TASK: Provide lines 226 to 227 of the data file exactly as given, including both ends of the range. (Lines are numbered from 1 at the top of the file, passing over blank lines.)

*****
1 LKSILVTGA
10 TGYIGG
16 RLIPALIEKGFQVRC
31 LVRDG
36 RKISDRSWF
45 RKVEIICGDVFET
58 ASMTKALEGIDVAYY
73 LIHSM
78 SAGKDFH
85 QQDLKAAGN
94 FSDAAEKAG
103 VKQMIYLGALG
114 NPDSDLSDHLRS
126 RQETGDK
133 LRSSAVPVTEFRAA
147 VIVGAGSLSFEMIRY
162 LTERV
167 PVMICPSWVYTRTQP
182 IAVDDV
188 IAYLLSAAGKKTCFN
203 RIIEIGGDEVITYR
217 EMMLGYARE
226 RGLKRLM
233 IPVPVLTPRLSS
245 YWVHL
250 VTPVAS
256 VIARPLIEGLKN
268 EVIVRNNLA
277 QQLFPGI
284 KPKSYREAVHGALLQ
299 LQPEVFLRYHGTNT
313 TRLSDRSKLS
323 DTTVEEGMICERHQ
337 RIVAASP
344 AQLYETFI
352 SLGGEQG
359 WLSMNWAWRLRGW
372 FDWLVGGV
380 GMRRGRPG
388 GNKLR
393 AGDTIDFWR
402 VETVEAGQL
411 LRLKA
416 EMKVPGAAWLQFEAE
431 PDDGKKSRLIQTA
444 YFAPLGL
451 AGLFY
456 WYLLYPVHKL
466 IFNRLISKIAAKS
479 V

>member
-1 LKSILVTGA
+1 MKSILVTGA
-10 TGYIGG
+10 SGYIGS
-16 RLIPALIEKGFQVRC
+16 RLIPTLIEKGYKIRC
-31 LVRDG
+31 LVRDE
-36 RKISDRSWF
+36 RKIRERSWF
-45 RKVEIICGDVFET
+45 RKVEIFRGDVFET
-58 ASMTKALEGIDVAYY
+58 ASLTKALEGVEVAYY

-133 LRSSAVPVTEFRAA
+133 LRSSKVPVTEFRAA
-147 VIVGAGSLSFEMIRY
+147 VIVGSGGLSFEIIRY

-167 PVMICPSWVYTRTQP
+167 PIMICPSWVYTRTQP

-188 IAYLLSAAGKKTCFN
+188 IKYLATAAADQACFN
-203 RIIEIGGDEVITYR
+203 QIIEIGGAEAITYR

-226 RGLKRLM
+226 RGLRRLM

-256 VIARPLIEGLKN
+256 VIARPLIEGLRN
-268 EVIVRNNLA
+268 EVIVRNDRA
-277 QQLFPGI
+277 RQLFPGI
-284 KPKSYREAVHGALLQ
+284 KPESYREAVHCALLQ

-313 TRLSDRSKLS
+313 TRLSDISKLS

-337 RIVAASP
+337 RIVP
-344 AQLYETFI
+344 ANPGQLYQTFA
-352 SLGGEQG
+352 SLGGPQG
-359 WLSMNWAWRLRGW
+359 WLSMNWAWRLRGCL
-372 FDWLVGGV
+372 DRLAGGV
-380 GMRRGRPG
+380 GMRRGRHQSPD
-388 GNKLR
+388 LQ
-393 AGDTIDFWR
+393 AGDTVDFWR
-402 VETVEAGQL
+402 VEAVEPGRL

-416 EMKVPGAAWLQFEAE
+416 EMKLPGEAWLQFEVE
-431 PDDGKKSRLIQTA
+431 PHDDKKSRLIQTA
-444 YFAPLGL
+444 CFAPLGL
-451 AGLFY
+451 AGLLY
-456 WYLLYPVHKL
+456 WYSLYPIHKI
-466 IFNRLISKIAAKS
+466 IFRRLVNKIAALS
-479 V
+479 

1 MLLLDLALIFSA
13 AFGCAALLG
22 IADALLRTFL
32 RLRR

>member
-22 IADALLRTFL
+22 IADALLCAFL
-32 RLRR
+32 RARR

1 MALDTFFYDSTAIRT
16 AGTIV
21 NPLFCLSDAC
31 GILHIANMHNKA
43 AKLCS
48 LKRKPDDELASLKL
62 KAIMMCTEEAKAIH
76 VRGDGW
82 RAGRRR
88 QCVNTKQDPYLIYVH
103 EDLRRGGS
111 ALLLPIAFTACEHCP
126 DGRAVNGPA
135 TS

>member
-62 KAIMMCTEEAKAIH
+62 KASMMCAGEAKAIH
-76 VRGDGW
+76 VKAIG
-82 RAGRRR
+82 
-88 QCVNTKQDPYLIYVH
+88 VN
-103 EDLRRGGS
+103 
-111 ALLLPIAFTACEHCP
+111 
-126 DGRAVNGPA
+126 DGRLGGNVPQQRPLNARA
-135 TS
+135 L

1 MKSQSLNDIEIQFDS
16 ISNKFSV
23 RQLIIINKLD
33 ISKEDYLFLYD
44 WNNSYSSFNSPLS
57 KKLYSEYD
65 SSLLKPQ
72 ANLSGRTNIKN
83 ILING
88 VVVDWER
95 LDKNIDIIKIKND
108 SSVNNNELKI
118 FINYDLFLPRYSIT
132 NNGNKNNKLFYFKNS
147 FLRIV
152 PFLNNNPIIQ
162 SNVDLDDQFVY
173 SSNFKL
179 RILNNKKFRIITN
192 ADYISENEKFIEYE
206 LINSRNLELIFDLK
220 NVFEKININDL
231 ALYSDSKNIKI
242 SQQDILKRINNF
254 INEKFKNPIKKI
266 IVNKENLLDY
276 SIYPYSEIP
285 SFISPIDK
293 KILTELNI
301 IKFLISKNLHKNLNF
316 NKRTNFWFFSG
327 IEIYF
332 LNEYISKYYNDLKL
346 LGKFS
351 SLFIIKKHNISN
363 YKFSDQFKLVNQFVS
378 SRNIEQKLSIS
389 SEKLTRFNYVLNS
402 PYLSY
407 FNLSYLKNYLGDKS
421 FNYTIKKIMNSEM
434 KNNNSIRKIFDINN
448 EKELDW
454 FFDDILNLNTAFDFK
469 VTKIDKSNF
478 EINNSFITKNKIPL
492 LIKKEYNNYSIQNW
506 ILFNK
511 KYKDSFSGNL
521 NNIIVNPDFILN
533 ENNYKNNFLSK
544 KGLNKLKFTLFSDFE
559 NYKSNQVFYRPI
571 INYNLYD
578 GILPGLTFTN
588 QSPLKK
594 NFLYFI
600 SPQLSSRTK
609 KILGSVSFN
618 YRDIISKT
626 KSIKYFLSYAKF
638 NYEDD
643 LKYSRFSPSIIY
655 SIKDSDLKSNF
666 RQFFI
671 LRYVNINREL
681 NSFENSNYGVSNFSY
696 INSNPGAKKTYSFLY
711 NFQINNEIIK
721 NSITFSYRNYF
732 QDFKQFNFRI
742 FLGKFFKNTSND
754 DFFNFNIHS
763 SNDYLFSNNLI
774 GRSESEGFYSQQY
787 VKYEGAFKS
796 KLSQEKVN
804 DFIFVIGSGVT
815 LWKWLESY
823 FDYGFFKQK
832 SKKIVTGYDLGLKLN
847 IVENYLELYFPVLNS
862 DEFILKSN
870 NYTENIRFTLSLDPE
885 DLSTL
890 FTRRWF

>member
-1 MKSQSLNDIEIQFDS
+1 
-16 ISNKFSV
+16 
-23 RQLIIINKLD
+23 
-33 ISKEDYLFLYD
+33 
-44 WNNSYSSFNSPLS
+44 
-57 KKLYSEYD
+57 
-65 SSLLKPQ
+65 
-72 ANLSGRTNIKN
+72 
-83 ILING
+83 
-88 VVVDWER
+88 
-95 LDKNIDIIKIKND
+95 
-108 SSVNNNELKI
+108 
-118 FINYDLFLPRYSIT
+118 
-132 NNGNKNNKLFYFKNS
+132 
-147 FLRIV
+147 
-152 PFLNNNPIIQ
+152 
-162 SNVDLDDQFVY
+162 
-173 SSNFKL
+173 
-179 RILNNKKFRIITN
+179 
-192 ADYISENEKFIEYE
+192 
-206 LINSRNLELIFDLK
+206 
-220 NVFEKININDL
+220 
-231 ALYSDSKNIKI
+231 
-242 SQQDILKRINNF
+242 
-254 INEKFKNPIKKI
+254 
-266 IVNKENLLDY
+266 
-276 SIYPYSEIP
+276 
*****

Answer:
681 NSFENSNYGVSNFSY
696 INSNPGAKKTYSFLY